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How to Adjust a Marine Compass

Updated February 21, 2017

A ship's magnetic compass is adjusted through the process known as "swinging the ship" or "swinging the compass." During this process, the magnetic compass is compared to a gyrocompass or Global Positioning System receiver, which also is used as a guide to steer a true course while adjustments to the compass are made by adding, removing or sliding using the various magnets, bars and iron spheres that surround the compass. After adjustments are made, any remaining compass deviation is recorded on a reference card called the compass deviation card, to be posted near the compass.

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  1. Steer a heading of 000 degrees by the comparison compass (whether a gyrocompass or the electronic compass component of a GPS receiver) for at least two minutes. If seas are not calm, adjust the heeling magnet by turning the adjustment screw with the nonferrous screwdriver to decrease oscillations to a minimum.

  2. Come right to a course of 090 degrees by the comparison compass. When steering steady on a course of 32.2 degrees Cor not less than two minutes, move the Fore and Aft B permanent magnets in their tray until all deviation (define) disappears completely. If deviation remains, insert or the magnets into or from the B magnet tray until the deviation is no longer present.

  3. Come right to a heading of 180 degrees by the comparison compass. When steering steady on a course of 180 degrees for not less than two minutes, move the Athwartships C permanent magnets until all deviation (define) disappears completely. If deviation remains, insert or the magnets into or from the C magnet tray until the deviation is no longer present.

  4. Come right to a course of 270 degrees by the comparison compass. When steering steady on a course of 132 degrees Cor not less than two minutes, move the Fore and Aft B permanent magnets to eliminate half of the deviation. Come right to a course of 000 degrees by the comparison compass; when steady on -17.8 degrees Cor at least two minutes, move the C magnets in their tray to eliminate half of the deviation.

  5. Come right to 045 degrees. When steering steady on that course for at least two minutes, use the adjustable wrench to loosen the nuts on the bottom of the quadrantal spheres (also called Kelvin's spheres, these are the large iron balls mounted on slides on either side of the compass) and move them toward or away from the compass to minimise any error. Re-tighten the nuts. Come right 90 degrees to a heading of 135 degrees and loosen the nuts holding the quadrantal spheres again. Move the spheres toward or away from the compass to minimise any error, then re-tighten the nuts.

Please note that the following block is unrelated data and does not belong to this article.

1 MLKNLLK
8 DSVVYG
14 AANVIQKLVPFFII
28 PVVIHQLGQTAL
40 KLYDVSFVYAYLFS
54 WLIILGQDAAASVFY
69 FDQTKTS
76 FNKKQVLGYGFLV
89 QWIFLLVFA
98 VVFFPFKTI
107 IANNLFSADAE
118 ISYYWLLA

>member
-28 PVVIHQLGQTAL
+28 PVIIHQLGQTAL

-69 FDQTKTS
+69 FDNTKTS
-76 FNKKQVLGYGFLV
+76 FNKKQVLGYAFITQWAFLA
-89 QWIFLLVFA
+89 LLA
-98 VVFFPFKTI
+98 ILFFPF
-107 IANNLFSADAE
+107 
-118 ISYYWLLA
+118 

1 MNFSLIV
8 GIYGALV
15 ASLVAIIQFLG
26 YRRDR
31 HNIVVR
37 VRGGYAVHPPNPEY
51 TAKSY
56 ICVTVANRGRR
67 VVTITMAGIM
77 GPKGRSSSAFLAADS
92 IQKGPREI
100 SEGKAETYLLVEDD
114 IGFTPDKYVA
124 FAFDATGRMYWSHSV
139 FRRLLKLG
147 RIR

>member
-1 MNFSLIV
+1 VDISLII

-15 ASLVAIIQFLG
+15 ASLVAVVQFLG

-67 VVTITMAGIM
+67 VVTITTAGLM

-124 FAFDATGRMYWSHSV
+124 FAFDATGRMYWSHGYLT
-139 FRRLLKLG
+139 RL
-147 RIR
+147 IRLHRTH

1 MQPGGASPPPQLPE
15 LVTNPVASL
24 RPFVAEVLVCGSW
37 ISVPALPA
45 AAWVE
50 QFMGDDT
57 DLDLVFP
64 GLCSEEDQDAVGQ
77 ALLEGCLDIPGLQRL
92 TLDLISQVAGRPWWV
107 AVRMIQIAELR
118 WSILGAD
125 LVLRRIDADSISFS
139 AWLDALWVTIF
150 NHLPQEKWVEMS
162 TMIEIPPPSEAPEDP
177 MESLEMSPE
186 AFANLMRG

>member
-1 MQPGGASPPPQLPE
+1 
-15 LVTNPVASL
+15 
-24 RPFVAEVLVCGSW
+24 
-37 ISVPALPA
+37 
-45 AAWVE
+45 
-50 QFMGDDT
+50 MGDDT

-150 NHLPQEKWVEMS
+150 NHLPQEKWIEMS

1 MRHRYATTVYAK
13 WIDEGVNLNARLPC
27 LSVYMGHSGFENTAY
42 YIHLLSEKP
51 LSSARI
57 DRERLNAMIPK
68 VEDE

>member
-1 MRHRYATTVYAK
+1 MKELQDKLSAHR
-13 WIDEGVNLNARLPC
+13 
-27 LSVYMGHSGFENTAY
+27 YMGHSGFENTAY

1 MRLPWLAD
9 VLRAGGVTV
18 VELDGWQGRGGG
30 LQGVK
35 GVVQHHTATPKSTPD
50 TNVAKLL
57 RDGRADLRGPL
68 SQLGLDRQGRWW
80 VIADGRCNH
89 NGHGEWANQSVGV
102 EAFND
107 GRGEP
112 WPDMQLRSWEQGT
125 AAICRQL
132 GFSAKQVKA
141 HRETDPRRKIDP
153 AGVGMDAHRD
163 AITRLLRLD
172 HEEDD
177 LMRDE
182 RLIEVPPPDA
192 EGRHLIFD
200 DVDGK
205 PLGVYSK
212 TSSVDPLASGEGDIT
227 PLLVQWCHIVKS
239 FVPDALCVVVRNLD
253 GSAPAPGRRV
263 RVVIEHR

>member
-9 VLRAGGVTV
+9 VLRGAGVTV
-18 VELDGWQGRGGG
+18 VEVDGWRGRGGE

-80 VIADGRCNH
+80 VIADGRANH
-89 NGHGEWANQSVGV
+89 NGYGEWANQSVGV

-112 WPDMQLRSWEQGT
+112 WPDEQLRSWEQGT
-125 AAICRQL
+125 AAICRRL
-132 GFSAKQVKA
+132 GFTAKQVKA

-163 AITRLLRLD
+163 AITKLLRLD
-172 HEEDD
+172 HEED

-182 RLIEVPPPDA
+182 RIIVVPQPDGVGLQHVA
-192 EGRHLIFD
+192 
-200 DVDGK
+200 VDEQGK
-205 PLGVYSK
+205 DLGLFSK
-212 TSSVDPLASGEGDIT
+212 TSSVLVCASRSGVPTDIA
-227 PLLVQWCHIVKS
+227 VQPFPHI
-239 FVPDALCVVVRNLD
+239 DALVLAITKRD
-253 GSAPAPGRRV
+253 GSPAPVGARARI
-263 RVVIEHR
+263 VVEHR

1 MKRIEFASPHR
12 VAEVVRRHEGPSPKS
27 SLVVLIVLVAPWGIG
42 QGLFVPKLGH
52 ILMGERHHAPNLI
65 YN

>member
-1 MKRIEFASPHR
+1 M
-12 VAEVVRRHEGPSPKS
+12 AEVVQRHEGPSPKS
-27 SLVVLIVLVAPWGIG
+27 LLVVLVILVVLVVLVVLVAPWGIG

6. Slowly swing the ship through each cardinal direction (N, E, S and W) and intercardinal direction (NE, SE, SW, NW) heading around the compass while observing the comparison compass. Record the difference at each heading listed on the compass deviation card.

  7. Tip

    Kelvin's spheres are so called because they were invented by William Thomson, the 1st Baron Kelvin, who was a maritime enthusiast and avid yachtsman. Kelvin also derived the theoretical temperature of absolute zero (0 degrees K, or Kelvin).

    Warning

    Maintain the headings specified for at least two minutes because the change of direction and the movement of the vessel while changing direction will have an effect on the magnetic compass.

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Things You'll Need

  • Portable gyrocompass
  • GPS receiver
  • Nonferrous screwdriver
  • Adjustable wrench

About the Author

Will Charpentier is a writer who specializes in boating and maritime subjects. A retired ship captain, Charpentier holds a doctorate in applied ocean science and engineering. He is also a certified marine technician and the author of a popular text on writing local history.

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